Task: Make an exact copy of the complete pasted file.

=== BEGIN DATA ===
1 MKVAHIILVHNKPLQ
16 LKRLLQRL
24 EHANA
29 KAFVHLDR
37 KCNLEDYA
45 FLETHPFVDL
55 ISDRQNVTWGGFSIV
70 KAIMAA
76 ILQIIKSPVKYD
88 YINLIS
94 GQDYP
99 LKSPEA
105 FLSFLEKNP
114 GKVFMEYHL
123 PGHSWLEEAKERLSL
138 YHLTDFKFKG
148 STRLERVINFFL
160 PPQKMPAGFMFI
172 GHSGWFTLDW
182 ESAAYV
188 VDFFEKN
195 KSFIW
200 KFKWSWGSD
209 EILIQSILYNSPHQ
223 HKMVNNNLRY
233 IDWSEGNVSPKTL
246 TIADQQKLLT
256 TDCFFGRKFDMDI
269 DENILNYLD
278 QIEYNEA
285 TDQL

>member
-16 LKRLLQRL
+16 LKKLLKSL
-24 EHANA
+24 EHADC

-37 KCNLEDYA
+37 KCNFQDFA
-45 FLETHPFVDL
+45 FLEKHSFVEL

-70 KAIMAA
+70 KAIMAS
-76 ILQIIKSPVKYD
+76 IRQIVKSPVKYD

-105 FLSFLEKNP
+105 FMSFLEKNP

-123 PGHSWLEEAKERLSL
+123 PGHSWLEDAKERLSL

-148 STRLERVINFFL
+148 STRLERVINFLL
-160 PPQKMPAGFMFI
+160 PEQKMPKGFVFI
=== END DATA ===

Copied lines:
1 MKVAHIILVHNKPLQ
16 LKRLLQRL
24 EHANA
29 KAFVHLDR
37 KCNLEDYA
45 FLETHPFVDL
55 ISDRQNVTWGGFSIV
70 KAIMAA
76 ILQIIKSPVKYD
88 YINLIS
94 GQDYP
99 LKSPEA
105 FLSFLEKNP
114 GKVFMEYHL
123 PGHSWLEEAKERLSL
138 YHLTDFKFKG
148 STRLERVINFFL
160 PPQKMPAGFMFI
172 GHSGWFTLDW
182 ESAAYV
188 VDFFEKN
195 KSFIW
200 KFKWSWGSD
209 EILIQSILYNSPHQ
223 HKMVNNNLRY
233 IDWSEGNVSPKTL
246 TIADQQKLLT
256 TDCFFGRKFDMDI
269 DENILNYLD
278 QIEYNEA
285 TDQL

>member
-16 LKRLLQRL
+16 LKKLLKSL
-24 EHANA
+24 EHADC

-37 KCNLEDYA
+37 KCNFQDFA
-45 FLETHPFVDL
+45 FLEKHSFVEL

-70 KAIMAA
+70 KAIMAS
-76 ILQIIKSPVKYD
+76 IRQIVKSPVKYD

-105 FLSFLEKNP
+105 FMSFLEKNP

-123 PGHSWLEEAKERLSL
+123 PGHSWLEDAKERLSL

-148 STRLERVINFFL
+148 STRLERVINFLL
-160 PPQKMPAGFMFI
+160 PEQKMPKGFVFI